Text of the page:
I turned to God and asked Him to take over. As I did so, feelings of relief slowly came to me. Although it didn’t happen immediately, I eventually reached a point of internal peace. My investments returned to their rightful place, the back of my mind. And my focus returned to what really mattered, and the reason I was doing all of this in the first place: my family.
Perhaps this is what Hillel taught us all along with his dictum. If you see the possessions you’ve acquired as yours alone, then you alone must bear the burden of concern for those assets. However, if you don’t see yourself as the “true” owner, that you are but a custodian of God’s possessions, then God can, and will, share in the burden of possession. With such an emotionally healthy outlook we can share in the promise of King David when he said, “Cast your burden upon Hashem, and He will bear you (Tehillim 55:23).”
Rabbi Yogi Robkin is the outreach director of DATA of Plano. He can be reached at
yrobkin@dataofplano.org.

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Recognizing our true power to transform

Posted on 06 February 2019 by admin

Ever wonder how they train baby elephants in the circus? It’s actually quite fascinating, and more than a little sad. While they are still young calves, trainers attach a strong rope around their necks and attach the rope to a secure post. The young calf inevitably tries to walk away and is stopped time and time again by the rope. Day after day the scene repeats itself, with the feisty calf trying with all its might to get away and the sturdy rope holding it in place. Eventually the calf realizes that escape from the rope’s grasp is futile and it stops resisting, choosing instead to stand docile and remain in its place. It is for this reason that you might visit a circus one day and find a seven-ton, fully grown elephant standing perfectly still with a rope tied around its neck that is attached to nothing. The trained elephant, you see, comes to associate the rope itself with forced confinement and submits to its “powers.” Little does it know that even a secured rope would be no match for a beast of its current size!
In this vein, we might approach a perplexing sentiment that the Jewish people express at the Sea of Reeds. With the sea on one hand and the approaching Egyptian army on the other, the Jews declare rhetorically, “Is it because there are no graves in Egypt that you have taken us to die in the desert? What is this that you have done to us to take us out of Egypt? Isn’t this the thing [about] which we spoke to you in Egypt, saying, Leave us alone, and we will serve the Egyptians, because we would rather serve the Egyptians than die in the desert (Shemot 14:11-12).” One can imagine the fear of an oncoming army with no place for retreat, but the Jewish people were 600,000 strong (those of military age alone: ibid,12:13), and armed (13:18), whereas the oncoming Egyptian army consisted of a paltry 600-plus chariots and their accompanying officers (14:7)! Why were the Jews so certain of their impending defeat?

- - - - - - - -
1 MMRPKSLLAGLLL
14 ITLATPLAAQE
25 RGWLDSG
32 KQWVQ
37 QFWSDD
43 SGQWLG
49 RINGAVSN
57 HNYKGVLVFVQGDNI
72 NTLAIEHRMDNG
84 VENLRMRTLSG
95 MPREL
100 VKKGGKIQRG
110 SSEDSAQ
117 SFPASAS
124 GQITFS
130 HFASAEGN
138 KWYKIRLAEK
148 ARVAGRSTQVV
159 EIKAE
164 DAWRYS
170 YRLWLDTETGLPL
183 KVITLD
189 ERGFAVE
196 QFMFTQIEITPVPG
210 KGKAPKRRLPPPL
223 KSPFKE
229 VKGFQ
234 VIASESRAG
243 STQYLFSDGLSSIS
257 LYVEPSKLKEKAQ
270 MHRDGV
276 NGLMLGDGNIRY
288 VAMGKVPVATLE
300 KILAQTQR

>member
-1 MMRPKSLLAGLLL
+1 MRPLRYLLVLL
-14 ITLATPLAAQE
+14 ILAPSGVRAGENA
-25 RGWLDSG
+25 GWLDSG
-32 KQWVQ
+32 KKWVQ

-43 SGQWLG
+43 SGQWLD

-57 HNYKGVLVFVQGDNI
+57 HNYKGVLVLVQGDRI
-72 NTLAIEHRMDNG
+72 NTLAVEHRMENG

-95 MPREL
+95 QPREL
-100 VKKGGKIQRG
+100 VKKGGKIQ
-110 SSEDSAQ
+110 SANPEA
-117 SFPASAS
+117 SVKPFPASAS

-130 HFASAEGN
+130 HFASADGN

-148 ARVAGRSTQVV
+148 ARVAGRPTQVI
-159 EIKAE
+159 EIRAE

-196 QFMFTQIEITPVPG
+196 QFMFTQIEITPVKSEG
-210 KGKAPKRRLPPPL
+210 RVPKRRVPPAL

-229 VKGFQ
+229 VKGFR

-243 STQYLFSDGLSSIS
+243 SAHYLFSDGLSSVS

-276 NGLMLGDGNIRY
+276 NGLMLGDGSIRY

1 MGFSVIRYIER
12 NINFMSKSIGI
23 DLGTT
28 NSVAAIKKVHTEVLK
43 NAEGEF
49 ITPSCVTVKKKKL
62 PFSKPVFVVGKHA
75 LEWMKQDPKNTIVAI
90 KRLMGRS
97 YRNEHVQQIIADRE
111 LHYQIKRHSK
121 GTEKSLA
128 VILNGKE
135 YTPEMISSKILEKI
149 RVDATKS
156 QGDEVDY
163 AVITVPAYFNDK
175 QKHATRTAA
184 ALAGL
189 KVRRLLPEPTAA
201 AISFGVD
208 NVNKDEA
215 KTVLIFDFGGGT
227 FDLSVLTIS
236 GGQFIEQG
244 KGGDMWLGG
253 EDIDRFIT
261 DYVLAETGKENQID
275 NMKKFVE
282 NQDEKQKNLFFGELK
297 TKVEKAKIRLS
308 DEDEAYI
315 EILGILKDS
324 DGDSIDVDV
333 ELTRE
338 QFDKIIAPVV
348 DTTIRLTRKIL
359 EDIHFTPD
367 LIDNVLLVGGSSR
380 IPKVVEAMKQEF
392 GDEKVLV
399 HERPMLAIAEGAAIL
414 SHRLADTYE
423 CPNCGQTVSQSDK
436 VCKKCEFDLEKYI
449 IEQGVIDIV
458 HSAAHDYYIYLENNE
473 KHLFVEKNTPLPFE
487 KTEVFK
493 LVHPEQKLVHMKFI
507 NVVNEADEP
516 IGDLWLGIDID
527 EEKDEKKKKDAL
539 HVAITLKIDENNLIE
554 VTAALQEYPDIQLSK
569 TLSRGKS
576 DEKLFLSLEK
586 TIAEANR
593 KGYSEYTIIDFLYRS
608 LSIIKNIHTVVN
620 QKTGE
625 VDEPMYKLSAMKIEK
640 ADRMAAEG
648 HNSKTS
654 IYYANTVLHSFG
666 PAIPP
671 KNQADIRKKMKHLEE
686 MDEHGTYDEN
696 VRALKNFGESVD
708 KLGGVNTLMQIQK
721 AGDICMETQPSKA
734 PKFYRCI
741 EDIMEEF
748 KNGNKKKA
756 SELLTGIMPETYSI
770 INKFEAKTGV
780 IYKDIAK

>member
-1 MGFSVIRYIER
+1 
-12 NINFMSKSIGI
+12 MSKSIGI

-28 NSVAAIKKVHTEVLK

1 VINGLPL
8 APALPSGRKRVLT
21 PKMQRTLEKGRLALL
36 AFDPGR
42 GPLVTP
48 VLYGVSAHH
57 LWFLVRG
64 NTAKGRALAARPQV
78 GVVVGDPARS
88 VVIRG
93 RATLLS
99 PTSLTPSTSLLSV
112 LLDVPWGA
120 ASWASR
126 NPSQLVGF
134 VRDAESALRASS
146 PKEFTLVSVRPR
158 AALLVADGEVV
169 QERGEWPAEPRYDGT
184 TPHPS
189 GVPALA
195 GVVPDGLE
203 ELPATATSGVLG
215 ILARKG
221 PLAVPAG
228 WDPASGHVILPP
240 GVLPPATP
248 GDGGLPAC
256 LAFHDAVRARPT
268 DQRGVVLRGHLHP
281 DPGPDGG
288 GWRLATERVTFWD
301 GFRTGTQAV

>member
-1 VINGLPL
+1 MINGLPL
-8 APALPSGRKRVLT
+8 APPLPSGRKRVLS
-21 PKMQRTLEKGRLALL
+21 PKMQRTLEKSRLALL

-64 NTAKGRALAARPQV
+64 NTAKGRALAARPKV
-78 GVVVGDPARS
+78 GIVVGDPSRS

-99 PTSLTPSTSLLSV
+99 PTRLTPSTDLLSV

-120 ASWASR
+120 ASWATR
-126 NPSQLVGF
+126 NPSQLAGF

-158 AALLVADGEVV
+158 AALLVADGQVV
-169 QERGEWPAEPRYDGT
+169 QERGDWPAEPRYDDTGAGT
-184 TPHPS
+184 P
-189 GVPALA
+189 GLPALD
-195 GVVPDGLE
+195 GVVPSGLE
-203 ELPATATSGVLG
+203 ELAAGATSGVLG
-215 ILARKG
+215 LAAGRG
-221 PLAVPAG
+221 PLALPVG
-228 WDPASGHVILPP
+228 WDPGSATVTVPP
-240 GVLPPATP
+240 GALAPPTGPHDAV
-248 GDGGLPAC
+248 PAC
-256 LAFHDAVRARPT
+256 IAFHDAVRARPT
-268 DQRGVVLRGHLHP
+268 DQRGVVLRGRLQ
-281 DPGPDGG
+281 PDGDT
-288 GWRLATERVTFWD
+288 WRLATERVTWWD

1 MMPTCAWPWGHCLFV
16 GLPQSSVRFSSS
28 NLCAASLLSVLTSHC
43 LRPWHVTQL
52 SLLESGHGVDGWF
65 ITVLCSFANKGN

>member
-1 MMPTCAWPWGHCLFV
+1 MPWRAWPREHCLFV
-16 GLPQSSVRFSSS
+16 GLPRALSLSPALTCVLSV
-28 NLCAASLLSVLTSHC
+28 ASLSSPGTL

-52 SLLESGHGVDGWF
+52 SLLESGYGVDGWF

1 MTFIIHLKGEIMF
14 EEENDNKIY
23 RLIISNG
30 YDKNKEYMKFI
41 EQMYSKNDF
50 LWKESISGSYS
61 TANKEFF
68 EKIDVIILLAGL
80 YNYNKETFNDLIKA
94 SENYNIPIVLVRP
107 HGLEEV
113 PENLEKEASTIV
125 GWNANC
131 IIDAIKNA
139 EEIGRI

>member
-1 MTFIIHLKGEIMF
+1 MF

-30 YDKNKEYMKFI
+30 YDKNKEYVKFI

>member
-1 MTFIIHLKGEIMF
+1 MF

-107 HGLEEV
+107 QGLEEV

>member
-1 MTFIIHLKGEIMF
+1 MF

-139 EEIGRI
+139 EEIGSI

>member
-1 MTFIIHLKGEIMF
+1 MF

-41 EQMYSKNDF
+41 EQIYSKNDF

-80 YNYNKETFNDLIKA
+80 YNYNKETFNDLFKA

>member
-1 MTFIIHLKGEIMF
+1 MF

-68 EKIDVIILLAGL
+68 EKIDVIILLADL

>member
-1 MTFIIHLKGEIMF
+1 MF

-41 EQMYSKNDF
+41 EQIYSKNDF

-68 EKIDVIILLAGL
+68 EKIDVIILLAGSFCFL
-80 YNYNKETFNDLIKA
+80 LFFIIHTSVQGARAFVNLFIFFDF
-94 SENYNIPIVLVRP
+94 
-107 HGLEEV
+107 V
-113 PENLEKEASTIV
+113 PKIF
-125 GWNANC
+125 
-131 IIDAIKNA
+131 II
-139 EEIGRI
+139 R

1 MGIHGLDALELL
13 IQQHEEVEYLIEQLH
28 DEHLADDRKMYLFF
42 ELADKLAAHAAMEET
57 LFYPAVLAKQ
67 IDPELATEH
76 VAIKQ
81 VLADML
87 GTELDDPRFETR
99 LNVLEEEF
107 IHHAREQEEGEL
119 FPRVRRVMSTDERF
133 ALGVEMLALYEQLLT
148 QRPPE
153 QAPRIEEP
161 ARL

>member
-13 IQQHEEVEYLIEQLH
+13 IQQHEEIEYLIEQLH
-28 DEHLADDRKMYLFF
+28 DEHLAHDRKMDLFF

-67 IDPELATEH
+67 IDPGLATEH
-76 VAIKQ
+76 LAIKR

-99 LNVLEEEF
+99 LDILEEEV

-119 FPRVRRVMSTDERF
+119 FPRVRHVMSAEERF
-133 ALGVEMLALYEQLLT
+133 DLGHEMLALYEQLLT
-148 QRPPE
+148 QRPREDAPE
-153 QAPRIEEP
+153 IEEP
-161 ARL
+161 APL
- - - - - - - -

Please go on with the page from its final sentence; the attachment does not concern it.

Sure, it’s true that the newly exiled Jewish people were not learned in the ways of war like the Egyptian army, but their sheer numerical advantage alone should have given them a legitimate hope of victory at the very least! Nonetheless, God Himself seems to agree with the people’s dire assessment of the situation when He assures them, only a few verses later, that “The Lord will fight for you, but you shall remain silent.” God, it seems, knew that without divine assistance, an Egyptian victory was a foregone conclusion.
I doubt the famed Spanish Bible commentator Ibn Ezra (1089-1167) had ever heard of the circus animal training devices detailed above, but in much the same way, he describes the long-since shackled mentality of the Jews of the Exodus. These Jews, he explains, had long served the Egyptians and habituated themselves to bearing the brunt of their heavy yoke. “Their spirits were lowly,” the Ibn Ezra writes. “How could they now fight their masters?” If he had had the language, perhaps the Ibn Ezra would have described the Jews at the sea as having a “slave mentality.” Or, perhaps he would have categorized them as having an “inferiority complex,” a term coined hundreds of years later by noted Viennese psychotherapist Alfred Adler (1870-1937).
Like the adult elephants held captive by their erroneous mental associations of the rope around their necks, the Jewish people were held captive by their erroneous associations with the Egyptians. Our history would have looked pretty different (no splitting of the sea!?), but perhaps God might not have needed to miraculously intervene on our ancestors’ behalf had they been able to properly assess their own newfound might and the true power of the limited Egyptian army heading their way.